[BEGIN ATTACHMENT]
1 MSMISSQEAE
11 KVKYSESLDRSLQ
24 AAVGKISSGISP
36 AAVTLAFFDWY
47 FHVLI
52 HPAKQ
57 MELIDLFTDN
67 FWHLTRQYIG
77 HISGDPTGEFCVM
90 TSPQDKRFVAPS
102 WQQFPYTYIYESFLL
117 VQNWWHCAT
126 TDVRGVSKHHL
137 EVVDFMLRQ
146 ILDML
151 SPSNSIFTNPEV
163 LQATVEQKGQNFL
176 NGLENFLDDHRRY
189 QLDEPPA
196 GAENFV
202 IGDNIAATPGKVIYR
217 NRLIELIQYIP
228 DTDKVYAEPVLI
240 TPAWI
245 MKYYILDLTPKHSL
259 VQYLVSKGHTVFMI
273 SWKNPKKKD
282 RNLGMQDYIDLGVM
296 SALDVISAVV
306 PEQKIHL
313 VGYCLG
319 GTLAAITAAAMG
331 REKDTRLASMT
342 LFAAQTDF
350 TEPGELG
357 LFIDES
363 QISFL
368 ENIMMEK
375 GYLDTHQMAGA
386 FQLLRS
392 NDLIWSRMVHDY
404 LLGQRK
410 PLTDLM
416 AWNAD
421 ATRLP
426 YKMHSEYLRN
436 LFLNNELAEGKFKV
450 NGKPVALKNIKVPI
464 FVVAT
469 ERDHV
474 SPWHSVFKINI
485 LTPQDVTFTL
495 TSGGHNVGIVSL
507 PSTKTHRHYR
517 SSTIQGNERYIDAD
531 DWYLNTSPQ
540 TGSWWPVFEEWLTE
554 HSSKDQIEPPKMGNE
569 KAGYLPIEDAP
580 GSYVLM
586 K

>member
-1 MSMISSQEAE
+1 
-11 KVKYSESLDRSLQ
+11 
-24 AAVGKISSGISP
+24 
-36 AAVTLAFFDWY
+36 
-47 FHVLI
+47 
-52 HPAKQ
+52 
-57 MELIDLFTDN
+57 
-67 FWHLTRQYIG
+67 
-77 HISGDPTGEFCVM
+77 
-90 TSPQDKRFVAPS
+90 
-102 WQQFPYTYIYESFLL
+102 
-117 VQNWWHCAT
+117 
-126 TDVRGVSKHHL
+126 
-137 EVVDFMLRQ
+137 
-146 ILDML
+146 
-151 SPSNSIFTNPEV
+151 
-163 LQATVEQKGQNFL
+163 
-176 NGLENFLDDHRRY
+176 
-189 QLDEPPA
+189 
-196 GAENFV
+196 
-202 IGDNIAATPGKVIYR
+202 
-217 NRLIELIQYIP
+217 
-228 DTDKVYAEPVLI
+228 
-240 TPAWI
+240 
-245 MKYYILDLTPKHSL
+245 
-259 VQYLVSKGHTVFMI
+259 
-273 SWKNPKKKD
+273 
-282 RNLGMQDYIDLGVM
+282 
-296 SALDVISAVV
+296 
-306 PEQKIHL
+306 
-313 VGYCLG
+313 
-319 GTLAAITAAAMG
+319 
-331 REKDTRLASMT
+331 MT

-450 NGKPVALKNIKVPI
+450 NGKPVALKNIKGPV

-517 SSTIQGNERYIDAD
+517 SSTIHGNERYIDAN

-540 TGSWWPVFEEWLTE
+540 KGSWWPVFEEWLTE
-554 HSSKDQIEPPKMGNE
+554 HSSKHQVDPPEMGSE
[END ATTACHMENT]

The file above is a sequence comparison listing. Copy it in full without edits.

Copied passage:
1 MSMISSQEAE
11 KVKYSESLDRSLQ
24 AAVGKISSGISP
36 AAVTLAFFDWY
47 FHVLI
52 HPAKQ
57 MELIDLFTDN
67 FWHLTRQYIG
77 HISGDPTGEFCVM
90 TSPQDKRFVAPS
102 WQQFPYTYIYESFLL
117 VQNWWHCAT
126 TDVRGVSKHHL
137 EVVDFMLRQ
146 ILDML
151 SPSNSIFTNPEV
163 LQATVEQKGQNFL
176 NGLENFLDDHRRY
189 QLDEPPA
196 GAENFV
202 IGDNIAATPGKVIYR
217 NRLIELIQYIP
228 DTDKVYAEPVLI
240 TPAWI
245 MKYYILDLTPKHSL
259 VQYLVSKGHTVFMI
273 SWKNPKKKD
282 RNLGMQDYIDLGVM
296 SALDVISAVV
306 PEQKIHL
313 VGYCLG
319 GTLAAITAAAMG
331 REKDTRLASMT
342 LFAAQTDF
350 TEPGELG
357 LFIDES
363 QISFL
368 ENIMMEK
375 GYLDTHQMAGA
386 FQLLRS
392 NDLIWSRMVHDY
404 LLGQRK
410 PLTDLM
416 AWNAD
421 ATRLP
426 YKMHSEYLRN
436 LFLNNELAEGKFKV
450 NGKPVALKNIKVPI
464 FVVAT
469 ERDHV
474 SPWHSVFKINI
485 LTPQDVTFTL
495 TSGGHNVGIVSL
507 PSTKTHRHYR
517 SSTIQGNERYIDAD
531 DWYLNTSPQ
540 TGSWWPVFEEWLTE
554 HSSKDQIEPPKMGNE
569 KAGYLPIEDAP
580 GSYVLM
586 K

>member
-1 MSMISSQEAE
+1 
-11 KVKYSESLDRSLQ
+11 
-24 AAVGKISSGISP
+24 
-36 AAVTLAFFDWY
+36 
-47 FHVLI
+47 
-52 HPAKQ
+52 
-57 MELIDLFTDN
+57 
-67 FWHLTRQYIG
+67 
-77 HISGDPTGEFCVM
+77 
-90 TSPQDKRFVAPS
+90 
-102 WQQFPYTYIYESFLL
+102 
-117 VQNWWHCAT
+117 
-126 TDVRGVSKHHL
+126 
-137 EVVDFMLRQ
+137 
-146 ILDML
+146 
-151 SPSNSIFTNPEV
+151 
-163 LQATVEQKGQNFL
+163 
-176 NGLENFLDDHRRY
+176 
-189 QLDEPPA
+189 
-196 GAENFV
+196 
-202 IGDNIAATPGKVIYR
+202 
-217 NRLIELIQYIP
+217 
-228 DTDKVYAEPVLI
+228 
-240 TPAWI
+240 
-245 MKYYILDLTPKHSL
+245 
-259 VQYLVSKGHTVFMI
+259 
-273 SWKNPKKKD
+273 
-282 RNLGMQDYIDLGVM
+282 
-296 SALDVISAVV
+296 
-306 PEQKIHL
+306 
-313 VGYCLG
+313 
-319 GTLAAITAAAMG
+319 
-331 REKDTRLASMT
+331 MT

-450 NGKPVALKNIKVPI
+450 NGKPVALKNIKGPV

-517 SSTIQGNERYIDAD
+517 SSTIHGNERYIDAN

-540 TGSWWPVFEEWLTE
+540 KGSWWPVFEEWLTE
-554 HSSKDQIEPPKMGNE
+554 HSSKHQVDPPEMGSE